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Remote Monitoring News

Could Remote Health Monitoring Cut Healthcare Costs?

One finding from the study illustrates that follow-up costs for patients were reduced by 25 percent with the inclusion of health tracking tools.

- Remote health monitoring continues to be an important method of care among physicians and other healthcare professionals who have included the practice among their heart disease patient base. Nonetheless, many doctors continue the follow-up appointment instead of using remote health monitoring tools after a patient has had a cardiac device installed through surgery.

Remote Monitoring Technology

In a study published in the Telemedicine and e-Health journal, researchers compare the typical follow-up appointment to that of immediately using remote health monitoring technology among patients with heart disease.

The researchers looked at the benefits of remote health monitoring alongside of office visits and follow-up care as compared to these services without the home-based monitoring tools. Also, the study focused on overall health outcomes as well as patient satisfaction.

“Data were collected in four moments: two in-office visits and two remote evaluations, reproducing 1 year of clinical follow-up. Data sources included health records, implant reports, initial demographic data collection, follow-up printouts, and a questionnaire,” the paper related.

“Clinically, 15 events were detected (9 by remote monitoring and 6 by patient-initiated activation), of which only 9 were symptomatic. We verified that remote monitoring could detect both symptomatic and asymptomatic events, whereas patient-initiated activation only detected symptomatic ones (p=0.028).”

Among the clinical subjects, 15 patients from 63 to 74 years old were followed who exhibited 15 separate cardiac events. These events were detected via remote health monitoring technology and patient-initiated activation.

By administering a survey, the researchers uncovered high levels of patient satisfaction. A total of 67 percent of clinical subjects stated having high satisfaction ratings with the use of remote health monitoring while 33 percent stated having very high satisfaction with these technologies.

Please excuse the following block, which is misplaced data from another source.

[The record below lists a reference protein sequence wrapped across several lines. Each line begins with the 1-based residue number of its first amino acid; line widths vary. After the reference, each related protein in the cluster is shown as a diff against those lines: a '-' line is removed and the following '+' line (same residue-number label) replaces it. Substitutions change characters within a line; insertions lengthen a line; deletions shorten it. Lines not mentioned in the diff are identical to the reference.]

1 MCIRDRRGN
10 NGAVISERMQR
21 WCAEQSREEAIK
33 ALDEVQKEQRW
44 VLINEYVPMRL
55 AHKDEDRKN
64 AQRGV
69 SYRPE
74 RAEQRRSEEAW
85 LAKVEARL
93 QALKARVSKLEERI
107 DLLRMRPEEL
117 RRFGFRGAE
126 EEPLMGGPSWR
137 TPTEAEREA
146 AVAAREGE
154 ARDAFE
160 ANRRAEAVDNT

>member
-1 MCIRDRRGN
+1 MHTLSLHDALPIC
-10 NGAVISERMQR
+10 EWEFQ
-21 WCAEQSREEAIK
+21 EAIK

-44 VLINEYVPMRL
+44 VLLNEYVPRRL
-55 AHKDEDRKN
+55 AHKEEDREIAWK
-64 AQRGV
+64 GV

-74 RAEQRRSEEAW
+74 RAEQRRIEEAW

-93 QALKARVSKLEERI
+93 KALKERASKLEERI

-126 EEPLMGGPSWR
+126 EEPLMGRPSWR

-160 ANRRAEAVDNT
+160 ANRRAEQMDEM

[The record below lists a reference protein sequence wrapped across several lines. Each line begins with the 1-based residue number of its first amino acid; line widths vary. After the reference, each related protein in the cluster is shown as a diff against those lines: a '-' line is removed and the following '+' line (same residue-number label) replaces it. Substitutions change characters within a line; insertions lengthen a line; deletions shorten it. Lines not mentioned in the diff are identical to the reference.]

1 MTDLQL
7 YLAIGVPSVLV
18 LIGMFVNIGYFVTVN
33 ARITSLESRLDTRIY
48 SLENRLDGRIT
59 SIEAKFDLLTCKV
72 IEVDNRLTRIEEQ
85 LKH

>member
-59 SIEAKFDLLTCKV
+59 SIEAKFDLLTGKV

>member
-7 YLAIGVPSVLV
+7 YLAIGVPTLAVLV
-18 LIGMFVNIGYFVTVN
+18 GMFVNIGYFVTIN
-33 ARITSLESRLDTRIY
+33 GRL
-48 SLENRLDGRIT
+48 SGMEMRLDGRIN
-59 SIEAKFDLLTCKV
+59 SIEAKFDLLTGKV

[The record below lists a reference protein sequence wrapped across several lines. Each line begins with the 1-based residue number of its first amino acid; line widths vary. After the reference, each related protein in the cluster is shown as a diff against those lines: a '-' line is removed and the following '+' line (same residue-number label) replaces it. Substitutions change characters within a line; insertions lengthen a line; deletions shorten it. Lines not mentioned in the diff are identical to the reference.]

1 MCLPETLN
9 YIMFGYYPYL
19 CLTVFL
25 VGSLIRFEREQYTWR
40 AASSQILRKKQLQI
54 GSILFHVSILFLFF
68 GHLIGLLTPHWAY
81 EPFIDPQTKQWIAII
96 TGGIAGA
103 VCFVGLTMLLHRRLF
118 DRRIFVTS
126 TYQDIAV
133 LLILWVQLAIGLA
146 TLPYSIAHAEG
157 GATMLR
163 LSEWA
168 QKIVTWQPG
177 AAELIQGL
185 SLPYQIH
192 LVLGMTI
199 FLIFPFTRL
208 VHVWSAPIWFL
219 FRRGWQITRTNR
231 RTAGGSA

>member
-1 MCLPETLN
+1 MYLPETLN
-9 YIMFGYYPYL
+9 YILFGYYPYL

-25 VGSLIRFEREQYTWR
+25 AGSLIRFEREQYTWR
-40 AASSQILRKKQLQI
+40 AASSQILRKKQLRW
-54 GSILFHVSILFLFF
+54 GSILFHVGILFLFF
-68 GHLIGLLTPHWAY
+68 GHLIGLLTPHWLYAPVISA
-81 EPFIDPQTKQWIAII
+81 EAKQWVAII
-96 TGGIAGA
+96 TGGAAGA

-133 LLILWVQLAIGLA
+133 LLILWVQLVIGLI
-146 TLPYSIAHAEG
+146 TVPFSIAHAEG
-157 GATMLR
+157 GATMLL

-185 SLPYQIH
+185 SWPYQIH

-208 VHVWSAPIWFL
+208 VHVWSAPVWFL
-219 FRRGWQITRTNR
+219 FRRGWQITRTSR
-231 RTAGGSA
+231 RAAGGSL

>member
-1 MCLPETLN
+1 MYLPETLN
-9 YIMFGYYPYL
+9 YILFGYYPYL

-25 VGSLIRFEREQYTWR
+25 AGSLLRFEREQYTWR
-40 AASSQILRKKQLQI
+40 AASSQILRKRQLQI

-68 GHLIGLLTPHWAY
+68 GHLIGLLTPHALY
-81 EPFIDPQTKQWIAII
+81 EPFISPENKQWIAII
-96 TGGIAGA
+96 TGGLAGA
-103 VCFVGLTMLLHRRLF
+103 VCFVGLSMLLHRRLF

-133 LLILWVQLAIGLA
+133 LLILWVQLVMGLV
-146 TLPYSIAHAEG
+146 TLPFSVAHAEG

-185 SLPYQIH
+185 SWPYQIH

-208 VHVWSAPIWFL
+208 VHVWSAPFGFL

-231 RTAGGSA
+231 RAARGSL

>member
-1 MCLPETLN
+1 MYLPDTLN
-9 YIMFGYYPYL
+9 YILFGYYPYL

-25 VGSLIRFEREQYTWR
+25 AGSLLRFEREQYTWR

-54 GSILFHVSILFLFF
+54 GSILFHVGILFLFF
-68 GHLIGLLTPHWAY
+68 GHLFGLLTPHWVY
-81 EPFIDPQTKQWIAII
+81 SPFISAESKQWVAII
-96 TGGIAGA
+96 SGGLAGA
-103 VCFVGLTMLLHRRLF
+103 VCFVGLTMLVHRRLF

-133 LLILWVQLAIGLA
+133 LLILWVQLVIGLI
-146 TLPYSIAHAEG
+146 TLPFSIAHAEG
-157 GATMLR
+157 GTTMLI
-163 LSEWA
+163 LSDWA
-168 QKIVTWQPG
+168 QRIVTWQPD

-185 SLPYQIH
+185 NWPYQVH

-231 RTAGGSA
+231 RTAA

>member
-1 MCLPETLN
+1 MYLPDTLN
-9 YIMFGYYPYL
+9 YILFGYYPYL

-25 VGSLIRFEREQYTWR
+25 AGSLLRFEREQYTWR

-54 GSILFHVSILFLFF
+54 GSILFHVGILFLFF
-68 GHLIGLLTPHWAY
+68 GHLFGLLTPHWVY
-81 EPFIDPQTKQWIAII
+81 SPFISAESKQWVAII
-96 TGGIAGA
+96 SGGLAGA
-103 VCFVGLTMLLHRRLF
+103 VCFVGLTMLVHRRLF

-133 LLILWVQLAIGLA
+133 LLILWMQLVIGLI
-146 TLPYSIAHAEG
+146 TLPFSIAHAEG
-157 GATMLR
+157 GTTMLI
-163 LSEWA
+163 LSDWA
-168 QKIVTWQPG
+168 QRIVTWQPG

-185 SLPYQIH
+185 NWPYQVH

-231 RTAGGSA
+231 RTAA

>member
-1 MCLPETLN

While it seems that remote monitoring tools were favored among the patients, the findings reveal that the trial participants may actually prefer face-to-face contact over the technology. The results show that 53 percent of patients stated favoring in-office visits despite the benefits of remote health monitoring.

Another finding from the study illustrates that follow-up costs for patients were reduced by 25 percent with the inclusion of health tracking tools. As such, the researchers recommend the use of remote health monitoring among patients who have had a medical device installed.

Another similar study, published in the Journal of Medical Internet Research, describes how remote health monitoring could provide a safer, more effective method of care capable of reducing rising medical costs.

The study looks at 200 heart failure patients with defibrillators and analyzes the benefits of remote monitoring among this patient population. The researchers followed the group of trial participants for 16 months to determine how both remote monitoring and routine follow-up appointments affected health outcomes.

Once again, study results show that remote monitoring technology can reduce patients’ annual healthcare costs. However, among medical systems, remote health monitoring did not make a significant impact in cutting spending, the study reports.

Essentially, due to the patients’ reduced spending, the researchers conclude that remote monitoring does seem to be cost-effective among patients with implantable defibrillators when compared to solely traditional, in-person care.

“Two hundred patients implanted with a wireless transmission–enabled implantable defibrillator were randomized to receive either remote monitoring or the conventional method of in-person evaluations,” the research study explained. “The economic evaluation of the intervention was conducted from the perspectives of the health care system and the patient. A cost-utility analysis was performed to measure whether the intervention was cost-effective in terms of cost per quality-adjusted life year (QALY) gained.”

“Results from the cost-utility analysis of the EVOLVO study show that remote monitoring is a cost-effective and dominant solution.”

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